Q. How do you plant an oak tree acorn?Lisa Davis, San Luis Obispo
A. The majestic oak, with all of its symbolic associations, is a beauty to behold, a place under which to contemplate life. It’s also a dwindling resource. Planting one of your own will be a long-lived aesthetic treasure, as well as a place for flora and fauna to congregate. The process is relatively simple. It is best to choose acorns from oaks that are established in your specific locale. Oak trees have specific adaptations that help them cope with a particular landscape.
The most viable acorns are still on the tree. Collect those that are turning from green to brown. If the acorn is deep green and the cap is difficult to detach, it is not ready. The largest are generally the best. Test acorns by soaking them in water for 24 hours. Those that float should be discarded.
To store acorns, take the caps off and place in the refrigerator. If stored properly, they can keep for up to six months. Place them in peat or sawdust with polyethylene bags (a thickness of 4 to 10 mils is ideal) in an area that is around 40 degrees Fahrenheit.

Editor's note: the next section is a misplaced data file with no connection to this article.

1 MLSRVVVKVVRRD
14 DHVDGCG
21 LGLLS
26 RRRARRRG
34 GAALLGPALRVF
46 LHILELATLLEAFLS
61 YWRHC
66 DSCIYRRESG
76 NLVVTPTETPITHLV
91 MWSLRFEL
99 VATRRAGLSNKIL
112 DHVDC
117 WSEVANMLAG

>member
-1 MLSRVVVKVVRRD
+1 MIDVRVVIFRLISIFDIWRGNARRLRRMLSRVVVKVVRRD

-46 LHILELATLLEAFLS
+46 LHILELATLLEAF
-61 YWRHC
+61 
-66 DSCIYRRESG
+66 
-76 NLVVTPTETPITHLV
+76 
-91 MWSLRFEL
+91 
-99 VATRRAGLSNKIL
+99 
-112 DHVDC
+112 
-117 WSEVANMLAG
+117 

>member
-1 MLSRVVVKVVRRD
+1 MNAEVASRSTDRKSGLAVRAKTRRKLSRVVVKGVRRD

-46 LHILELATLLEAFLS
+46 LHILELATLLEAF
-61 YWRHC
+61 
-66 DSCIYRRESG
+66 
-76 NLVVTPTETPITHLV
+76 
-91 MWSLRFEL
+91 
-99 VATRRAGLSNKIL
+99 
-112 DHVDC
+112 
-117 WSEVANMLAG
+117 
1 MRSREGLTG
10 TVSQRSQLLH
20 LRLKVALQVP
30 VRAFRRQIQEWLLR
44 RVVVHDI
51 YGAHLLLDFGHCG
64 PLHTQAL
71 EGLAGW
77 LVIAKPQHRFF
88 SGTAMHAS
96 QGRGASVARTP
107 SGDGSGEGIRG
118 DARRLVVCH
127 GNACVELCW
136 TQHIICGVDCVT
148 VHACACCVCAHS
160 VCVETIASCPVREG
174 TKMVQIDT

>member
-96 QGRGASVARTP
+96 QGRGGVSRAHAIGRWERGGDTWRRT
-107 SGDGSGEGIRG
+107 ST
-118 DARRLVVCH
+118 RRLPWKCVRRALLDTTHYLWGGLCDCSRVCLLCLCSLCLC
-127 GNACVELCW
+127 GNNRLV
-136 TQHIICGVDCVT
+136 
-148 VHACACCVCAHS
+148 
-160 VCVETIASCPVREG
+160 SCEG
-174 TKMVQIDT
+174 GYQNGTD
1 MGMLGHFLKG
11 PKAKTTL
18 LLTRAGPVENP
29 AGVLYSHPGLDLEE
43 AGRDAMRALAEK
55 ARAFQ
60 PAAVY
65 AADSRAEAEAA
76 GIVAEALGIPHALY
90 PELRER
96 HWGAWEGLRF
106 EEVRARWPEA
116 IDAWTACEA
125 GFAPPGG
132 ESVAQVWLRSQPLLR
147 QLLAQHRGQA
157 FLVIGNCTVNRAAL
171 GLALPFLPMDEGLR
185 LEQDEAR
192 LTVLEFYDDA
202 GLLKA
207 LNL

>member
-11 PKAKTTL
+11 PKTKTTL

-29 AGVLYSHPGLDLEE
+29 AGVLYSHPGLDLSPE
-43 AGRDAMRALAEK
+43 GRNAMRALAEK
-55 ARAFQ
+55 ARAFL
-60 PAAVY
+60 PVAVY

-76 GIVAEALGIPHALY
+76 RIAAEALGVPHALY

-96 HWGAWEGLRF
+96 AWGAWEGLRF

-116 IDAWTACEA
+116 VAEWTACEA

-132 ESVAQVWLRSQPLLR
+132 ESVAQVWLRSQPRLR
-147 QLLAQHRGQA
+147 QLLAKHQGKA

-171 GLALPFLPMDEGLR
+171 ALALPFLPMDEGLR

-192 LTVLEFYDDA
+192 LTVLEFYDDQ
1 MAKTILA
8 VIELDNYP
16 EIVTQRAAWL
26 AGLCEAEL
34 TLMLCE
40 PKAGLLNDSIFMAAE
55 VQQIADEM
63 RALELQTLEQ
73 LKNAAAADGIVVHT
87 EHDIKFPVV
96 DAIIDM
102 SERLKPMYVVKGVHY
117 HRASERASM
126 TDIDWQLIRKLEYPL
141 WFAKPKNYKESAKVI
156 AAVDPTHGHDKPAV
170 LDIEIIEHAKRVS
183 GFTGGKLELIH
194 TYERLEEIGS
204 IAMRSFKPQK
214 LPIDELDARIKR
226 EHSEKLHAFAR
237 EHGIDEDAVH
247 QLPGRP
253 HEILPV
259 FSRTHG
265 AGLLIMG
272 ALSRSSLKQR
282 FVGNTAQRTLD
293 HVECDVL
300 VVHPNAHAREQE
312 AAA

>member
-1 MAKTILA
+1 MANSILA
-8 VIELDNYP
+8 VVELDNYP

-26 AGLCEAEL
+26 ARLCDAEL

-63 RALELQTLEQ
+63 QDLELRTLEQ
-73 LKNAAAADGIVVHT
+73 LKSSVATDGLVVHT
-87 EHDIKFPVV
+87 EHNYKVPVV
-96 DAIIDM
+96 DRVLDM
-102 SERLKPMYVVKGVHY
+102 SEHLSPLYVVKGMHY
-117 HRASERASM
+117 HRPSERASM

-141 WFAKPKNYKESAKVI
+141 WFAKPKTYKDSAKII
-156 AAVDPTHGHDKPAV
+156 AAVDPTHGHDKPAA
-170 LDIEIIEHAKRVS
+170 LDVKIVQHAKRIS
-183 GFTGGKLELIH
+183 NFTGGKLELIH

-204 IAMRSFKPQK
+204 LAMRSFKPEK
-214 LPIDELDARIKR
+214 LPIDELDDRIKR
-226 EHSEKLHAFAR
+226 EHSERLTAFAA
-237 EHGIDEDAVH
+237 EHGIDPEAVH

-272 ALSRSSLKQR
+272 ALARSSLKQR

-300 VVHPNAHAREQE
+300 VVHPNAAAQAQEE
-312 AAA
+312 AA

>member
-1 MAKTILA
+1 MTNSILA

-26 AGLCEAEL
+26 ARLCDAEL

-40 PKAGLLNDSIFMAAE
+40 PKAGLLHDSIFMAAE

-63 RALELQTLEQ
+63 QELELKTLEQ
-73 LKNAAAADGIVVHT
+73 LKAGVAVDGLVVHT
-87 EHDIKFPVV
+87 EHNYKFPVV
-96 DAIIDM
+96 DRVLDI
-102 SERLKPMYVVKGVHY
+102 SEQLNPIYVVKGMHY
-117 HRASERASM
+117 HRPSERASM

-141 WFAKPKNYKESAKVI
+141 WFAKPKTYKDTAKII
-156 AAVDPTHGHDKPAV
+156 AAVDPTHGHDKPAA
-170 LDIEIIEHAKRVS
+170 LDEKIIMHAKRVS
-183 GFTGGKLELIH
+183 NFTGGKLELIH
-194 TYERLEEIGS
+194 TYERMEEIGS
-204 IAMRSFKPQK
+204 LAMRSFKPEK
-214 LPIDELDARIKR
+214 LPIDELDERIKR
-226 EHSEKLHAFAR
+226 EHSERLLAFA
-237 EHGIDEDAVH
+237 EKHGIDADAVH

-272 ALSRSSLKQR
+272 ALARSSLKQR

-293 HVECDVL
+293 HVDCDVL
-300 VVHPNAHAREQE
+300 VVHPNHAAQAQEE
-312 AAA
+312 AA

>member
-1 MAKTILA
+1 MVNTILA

Before planting, float the acorns again. Keep only sinkers. It is wise to consider the optimal planting spot. Select an area that has well-drained soil and is not prone to weeds. Make certain that the tree is far enough from utility lines.
Gophers, mice and squirrels have a predilection for acorns and young trees. Placing a wire cage below and rising above ground may be warranted to fend off pesky predators.
November to March, during the rainy season, is the best planting time. Dig a hole several inches deep and about 10 inches in diameter. Loosen soil. Place a gram of nitrogen fertilizer in the hole, cover, and leave a three-inch depression on the top. Plant up to 10 acorns in this area. Tips should be down or sideways and caps should be removed. Cover with soil. Thin seedlings. By the third year, one strong seedling should be remaining.
Unless it rains, watering will be necessary. Water thoroughly after planting. Watering may only be necessary two to three times a year. However, in dry, sandy areas, watering may be as often as weekly. Always water deeply to promote root development.
Weeds and other plants should be cleared by at least two to three feet around the planting area. Mulch is beneficial to keep weeds at bay.